OK, I've never read Proust, but he aptly describes the Iron Cross experience.
“Remembrance of things past is not necessarily the remembrance of things as they were.”
― Marcel Proust
I've raced Iron Cross (billed as North America's first ultracross race) in 2008, 2012, and this year. The passage of a year dulls the pain, and leaves only the memories of the epic race. Two of three times I have been reduced to thoughts of just lying down off the track and giving up. Somehow that experience doesn't keep me from coming back.
The course is mostly gravel fire roads with two (2-3) km long sections of mountain-bike single track. And of course, the signature section of the course is the Wigwam Runup: a 100-m-high goat path beneath a high-voltage power line. My GPS said that the gradient averaged 48%. New this year was the inclusion of about 10 km of rocky, rutted ATV trail at the end, and the deletion of a long segment of single track that formerly came at the end..
Unlike 2012, I was pretty stoked about the event. Conditions were perfect: shorts, Paceline embro , long gloves and arm warmers.
I don't like to criticize the course, (too much) but the rollout proceeded immediately into a 2m-wide shale-strewn path. I'm sure that within the first 5km, the leaders were already five minutes ahead. A longer open section to shake things out would have been fairer.
The modified course meant that we hit the first single-track section (Lippincote) only about 20km in to the 110-km race. It felt shorter to me this year, and seemed to beat me up less. After a short, fast descent on US30, we hit the base of Wigwam. Like every year, it was one long line of guys, bikes on the shoulders, rear wheel of the guy in front of you threatening to hit you in the face. Step. Plant the toe spikes. Step. Plant. Repeat. And once again using those running muscles just torched my legs.
From the top of Wigwam the distance just flew by, and suddenly I was back at the start/finish and nearly halfway through the race. I pitted for two minutes at the back of Rob's van to refill my camelback and ditch my vest, gloves, and armwarmers. More flowing, fast, gravel downhill followed.
I caught Tom Snyder, after buzzing his tire by accident, at the start of the Hogshead Climb. "Hey, Tom." "What are you doing here?!" and then back to grinding.
I had been a little crampy up to that point, despite eating a Gu every 50 minutes and seemingly having the spigot of my camelback in my mouth the entire way. But I came completely unglued with 20km to go. It was all going well, until almost immediately it was not going well at all. I was forced to ride the (anemic) brakes on one downhill, as I was so bleary that I feared that I would not be able to ride out of a bad situation. I started counting the kilometers to the finish, which is never a good sign. I rode the next uphill section under reduced power for fear of cramping. My lower back was on fire, and my arms hurt from the combined braking and pounding.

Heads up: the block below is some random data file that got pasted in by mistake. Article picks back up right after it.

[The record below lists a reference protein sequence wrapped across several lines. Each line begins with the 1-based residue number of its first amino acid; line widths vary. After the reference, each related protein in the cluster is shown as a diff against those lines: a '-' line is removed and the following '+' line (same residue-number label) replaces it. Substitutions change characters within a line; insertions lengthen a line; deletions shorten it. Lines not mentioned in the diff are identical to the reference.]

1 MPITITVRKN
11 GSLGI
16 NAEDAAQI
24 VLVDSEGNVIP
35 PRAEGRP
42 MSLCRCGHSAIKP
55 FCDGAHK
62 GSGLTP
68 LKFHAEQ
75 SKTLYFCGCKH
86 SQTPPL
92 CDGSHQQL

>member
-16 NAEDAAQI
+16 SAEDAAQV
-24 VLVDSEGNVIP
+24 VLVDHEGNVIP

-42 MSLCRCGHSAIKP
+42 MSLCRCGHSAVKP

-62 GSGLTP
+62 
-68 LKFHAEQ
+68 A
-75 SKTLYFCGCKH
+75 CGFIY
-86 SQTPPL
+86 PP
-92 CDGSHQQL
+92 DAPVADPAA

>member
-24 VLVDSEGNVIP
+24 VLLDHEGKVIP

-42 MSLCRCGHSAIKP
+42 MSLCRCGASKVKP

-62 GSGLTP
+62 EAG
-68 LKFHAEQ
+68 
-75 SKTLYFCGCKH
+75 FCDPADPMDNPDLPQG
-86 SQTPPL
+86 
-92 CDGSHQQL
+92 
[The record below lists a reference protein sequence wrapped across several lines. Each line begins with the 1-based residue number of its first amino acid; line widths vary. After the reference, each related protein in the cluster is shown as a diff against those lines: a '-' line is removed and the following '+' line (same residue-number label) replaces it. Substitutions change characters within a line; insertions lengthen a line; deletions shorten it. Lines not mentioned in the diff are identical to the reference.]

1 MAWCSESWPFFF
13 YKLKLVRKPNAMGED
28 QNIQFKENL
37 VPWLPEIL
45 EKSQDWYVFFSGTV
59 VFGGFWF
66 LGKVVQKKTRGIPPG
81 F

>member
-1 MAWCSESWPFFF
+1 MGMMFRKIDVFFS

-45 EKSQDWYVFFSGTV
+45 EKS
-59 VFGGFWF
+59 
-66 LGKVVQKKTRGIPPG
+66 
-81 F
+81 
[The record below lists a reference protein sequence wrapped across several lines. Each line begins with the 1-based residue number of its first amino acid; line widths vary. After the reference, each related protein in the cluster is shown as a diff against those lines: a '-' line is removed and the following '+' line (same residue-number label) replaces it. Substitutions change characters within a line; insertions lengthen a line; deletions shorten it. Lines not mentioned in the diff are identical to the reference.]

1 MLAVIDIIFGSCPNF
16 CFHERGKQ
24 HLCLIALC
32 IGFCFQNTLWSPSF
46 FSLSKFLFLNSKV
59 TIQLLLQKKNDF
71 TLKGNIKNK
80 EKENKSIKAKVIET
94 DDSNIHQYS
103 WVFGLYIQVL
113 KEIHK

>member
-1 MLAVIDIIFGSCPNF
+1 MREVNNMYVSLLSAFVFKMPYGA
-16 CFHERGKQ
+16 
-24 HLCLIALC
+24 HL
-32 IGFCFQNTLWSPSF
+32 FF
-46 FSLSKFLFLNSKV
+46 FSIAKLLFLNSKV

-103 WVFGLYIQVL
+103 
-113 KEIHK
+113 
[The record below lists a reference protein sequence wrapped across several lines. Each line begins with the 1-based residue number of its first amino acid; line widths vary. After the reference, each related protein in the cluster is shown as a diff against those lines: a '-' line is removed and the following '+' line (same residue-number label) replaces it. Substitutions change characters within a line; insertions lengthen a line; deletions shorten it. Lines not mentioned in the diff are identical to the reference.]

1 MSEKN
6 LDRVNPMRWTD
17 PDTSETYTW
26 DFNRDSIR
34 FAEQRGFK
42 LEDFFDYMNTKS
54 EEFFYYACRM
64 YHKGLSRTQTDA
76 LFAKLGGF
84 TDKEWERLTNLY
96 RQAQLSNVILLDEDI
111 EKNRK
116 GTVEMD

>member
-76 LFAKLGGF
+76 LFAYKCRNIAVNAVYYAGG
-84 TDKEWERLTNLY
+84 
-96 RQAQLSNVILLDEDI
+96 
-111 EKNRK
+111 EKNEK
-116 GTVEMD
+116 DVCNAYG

The finish line was going to involve quite a bit of vertical, and I started praying it was going to be the road climb that we descended at the start. Every downhill seemed to be followed by another little wall of an uphill.Would that final climb never come? Instead of the road, the finish climb was an ATV trail. I realized that if the finish didn't come at 110 km, I might just get off the bike and lie down. Finally I could see the inflatable Red Bull finishing arch through the trees, but the climb was too steep. Only 150 m from the end, and I was pushing the bike. I remounted with 50 m to go, and rolled through. At least 10 guys passed me in the final 3 km.
SetupI rode the Fuji with what should have been Conti Cyclocross Speed 35mm tires. Unfortunately, while setting up the bike on Saturday I saw that the sidewall on one was slashed, probably from my second flat at Hilly Billy Roubaix this year. I replaced it with a Panaracer 35mm that I had used in '12. It probably didn't make too much difference. The Fuji has a 46x34 with and 11x28 in the rear. That setup did accomplish some of my course recommendations from 2012, but did not address the one in all caps: NEED.MORE.BRAKES. The TRP cantilevers are just not sufficient for this course.
I had gone back and forth about riding my mountain bike this year, but the course change that eliminated the long single-track section, which convinced me that the road sections would be more efficient on a 'cross bike. The downhill sections would have been slightly faster, and the lower gearing would have been an advantage with the mountain bike.
The Panache shorts from the '13 NCVC kit are the nicest club shorts I've ever worn. Not quite Assos, but close.
Comparison with 2012
I was faster on every segment I examined.
11:39 09:28 Lippincote
07:43 06:49 Wigwam runup
09:02 08:50 Thompson Hollow Descent
14:55 13:46 "Iron Pavement"
17:44 16:15 Hogshead climb
2008: 100 km in 5:14:59 @1:17:39 : 44th/93 starters in the 40+
2012: 100 km in 5:03:17 @1:14:23 : 27th/79 starters in the 40+
2013: 109 km in 5:24:10 @1:12:37 : 38th/94 starters in the 40+ (going backwards...)
- Iron Cross main page: http://ironcrossrace.com/
- 2013 Results
- Iron Cross 2012 Recap https://www.facebook.com/notes/william-luecke/iron-cross-2012-recap/10152155469880099
- Link to 2013 Strava data
- Drove up in Rob Campbell's van with Tom Snyder. Left from the Exit 11 park and ride. Took just about 1.5 hours to get to the parking area. Plenty of time.
- My heart rate trace (no power data) was pretty consistent after the first 20 minutes: 158 bpm average.